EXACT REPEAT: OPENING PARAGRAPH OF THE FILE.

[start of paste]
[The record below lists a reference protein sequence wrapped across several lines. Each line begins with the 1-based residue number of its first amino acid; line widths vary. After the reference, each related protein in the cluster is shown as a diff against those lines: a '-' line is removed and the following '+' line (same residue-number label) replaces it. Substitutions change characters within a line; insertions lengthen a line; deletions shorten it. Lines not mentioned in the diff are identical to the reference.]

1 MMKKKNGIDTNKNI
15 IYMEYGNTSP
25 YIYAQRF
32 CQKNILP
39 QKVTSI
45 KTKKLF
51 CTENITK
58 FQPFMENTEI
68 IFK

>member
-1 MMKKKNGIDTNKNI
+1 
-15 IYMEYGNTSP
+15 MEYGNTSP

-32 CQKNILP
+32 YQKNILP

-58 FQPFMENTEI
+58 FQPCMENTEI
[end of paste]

[The record below lists a reference protein sequence wrapped across several lines. Each line begins with the 1-based residue number of its first amino acid; line widths vary. After the reference, each related protein in the cluster is shown as a diff against those lines: a '-' line is removed and the following '+' line (same residue-number label) replaces it. Substitutions change characters within a line; insertions lengthen a line; deletions shorten it. Lines not mentioned in the diff are identical to the reference.]